EU Gives Students a Truly International Perspective; Hywel Ceri Jones Is a Former Director General for Employment, Social Policy and Industrial Relations in the European Commission, during Which Time He Was Responsible for the Launch of the Erasmus Scheme. Ahead of the EU Referendum, He Considers the Project's Value to Wales and Its Students

Western Mail (Cardiff, Wales), June 9, 2016 | Go to article overview

EU Gives Students a Truly International Perspective; Hywel Ceri Jones Is a Former Director General for Employment, Social Policy and Industrial Relations in the European Commission, during Which Time He Was Responsible for the Launch of the Erasmus Scheme. Ahead of the EU Referendum, He Considers the Project's Value to Wales and Its Students


MANY people will not have heard of the EU's Erasmus programme - but if they were to ask their student children or grandchildren, they might be surprised.

It's the EU programme that, every year, allows a third of a million students and university staff to go on exchange programmes to other universities in Europe and beyond. In a BBC EU referendum debate last week, Liam Fox tried to downplay the impact of the EU's Erasmus programme, arguing that student mobility programmes like Erasmus are not just for EU countries.

He's right on the second point, but wrong in thinking these programmes would exist without the EU.

True, 40 years ago, before the birth of the Erasmus programme, some UK students did spend a year abroad during their studies.

They were almost exclusively language students. Some spent their time in universities, others led English conversation classes as assistants in schools.

These valuable experiences helped British students improve their foreign language skills, exposing them to other cultures, but they touched only a tiny percentage of the student population.

The assistantship scheme then applied only to bilateral agreements involving France, Germany and the UK. Other European countries had virtually no incoming or outgoing students from Europe. In practice, many regions of the world remained inaccessible to British students.

Then in 1987, the European Community, as it then was, launched the Erasmus programme. It was designed to forge inter-university agreements on a scale never seen before which would recognise the period of study abroad as an integral part of the student's degree or quali-fication.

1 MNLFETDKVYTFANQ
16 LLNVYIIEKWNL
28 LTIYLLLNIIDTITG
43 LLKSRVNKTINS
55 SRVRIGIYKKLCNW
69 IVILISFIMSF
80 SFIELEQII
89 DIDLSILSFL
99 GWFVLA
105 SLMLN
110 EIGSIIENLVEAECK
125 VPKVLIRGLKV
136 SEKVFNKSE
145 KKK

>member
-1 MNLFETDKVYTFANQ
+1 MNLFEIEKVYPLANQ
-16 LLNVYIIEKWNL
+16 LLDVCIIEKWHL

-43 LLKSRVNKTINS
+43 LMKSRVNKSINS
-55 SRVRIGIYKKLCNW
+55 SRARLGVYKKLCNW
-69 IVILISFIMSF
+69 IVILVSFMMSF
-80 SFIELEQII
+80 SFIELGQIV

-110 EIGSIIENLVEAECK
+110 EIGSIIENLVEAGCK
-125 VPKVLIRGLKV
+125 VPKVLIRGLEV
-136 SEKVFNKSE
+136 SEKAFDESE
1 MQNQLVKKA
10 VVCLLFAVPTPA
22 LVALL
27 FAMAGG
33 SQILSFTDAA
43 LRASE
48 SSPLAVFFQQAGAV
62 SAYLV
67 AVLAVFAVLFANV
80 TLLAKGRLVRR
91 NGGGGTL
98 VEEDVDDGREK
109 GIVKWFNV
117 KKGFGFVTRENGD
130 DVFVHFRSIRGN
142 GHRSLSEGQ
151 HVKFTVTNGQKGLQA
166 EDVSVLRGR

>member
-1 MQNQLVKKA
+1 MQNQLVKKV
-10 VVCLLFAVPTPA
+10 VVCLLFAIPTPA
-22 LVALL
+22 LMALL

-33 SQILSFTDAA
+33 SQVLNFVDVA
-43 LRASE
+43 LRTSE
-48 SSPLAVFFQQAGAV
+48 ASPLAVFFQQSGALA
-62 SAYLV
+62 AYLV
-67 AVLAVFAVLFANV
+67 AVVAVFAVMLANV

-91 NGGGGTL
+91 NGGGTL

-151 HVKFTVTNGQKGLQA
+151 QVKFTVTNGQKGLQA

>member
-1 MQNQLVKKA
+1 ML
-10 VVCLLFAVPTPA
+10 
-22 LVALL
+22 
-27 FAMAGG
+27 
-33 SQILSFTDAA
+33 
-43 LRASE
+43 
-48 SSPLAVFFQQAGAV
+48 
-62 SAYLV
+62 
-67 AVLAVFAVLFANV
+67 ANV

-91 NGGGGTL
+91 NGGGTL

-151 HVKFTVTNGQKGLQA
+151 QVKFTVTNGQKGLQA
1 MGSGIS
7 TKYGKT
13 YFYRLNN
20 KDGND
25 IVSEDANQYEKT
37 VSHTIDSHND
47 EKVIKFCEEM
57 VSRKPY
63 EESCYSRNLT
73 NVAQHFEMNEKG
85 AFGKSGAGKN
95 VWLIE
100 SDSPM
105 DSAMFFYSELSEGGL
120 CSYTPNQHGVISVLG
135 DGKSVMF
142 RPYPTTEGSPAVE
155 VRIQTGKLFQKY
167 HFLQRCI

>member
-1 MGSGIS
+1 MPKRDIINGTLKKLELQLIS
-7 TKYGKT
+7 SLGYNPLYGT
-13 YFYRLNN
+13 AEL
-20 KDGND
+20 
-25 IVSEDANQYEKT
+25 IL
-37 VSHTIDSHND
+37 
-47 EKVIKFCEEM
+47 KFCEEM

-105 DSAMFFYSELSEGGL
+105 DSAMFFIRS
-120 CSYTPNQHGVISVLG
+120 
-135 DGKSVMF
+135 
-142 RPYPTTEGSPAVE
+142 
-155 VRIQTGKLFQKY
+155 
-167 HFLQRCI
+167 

And scale up it did, with the enthusiastic backing of universities across Europe. The idea of a jointlyawarded qualification represented a huge plus on the student's CV for his or her future career.

In that first year, around 3,250 students moved between the 11 participating countries. Today, around 330,000 students and staff from 3,600 universities and colleges in Europe go on exchanges every year - a hundredfold increase.

More than 4,500 universities and colleges in Europe have signed up to the Erasmus Charter for Higher Education, which sets out the quality standards for sending and receiving students and staff.

The programme is so popular that in the last academic year nearly 10,000 students went on their exchange without an Erasmus grant to help with their extra costs, so keen were they not to miss out on the experience.

Students come from all disciplines, not just from modern languages - from humanities and the arts through business and law, social and natural sciences, mathematics and computing, engineering, manufacturing, agriculture and veterinary science, to medicine and nursing.

On average, each student exchange costs the EU less than [euro]2,000, including both grants and administration.

Among the students, over 60,000 went on work placements to improve their employability. …

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EU Gives Students a Truly International Perspective; Hywel Ceri Jones Is a Former Director General for Employment, Social Policy and Industrial Relations in the European Commission, during Which Time He Was Responsible for the Launch of the Erasmus Scheme. Ahead of the EU Referendum, He Considers the Project's Value to Wales and Its Students
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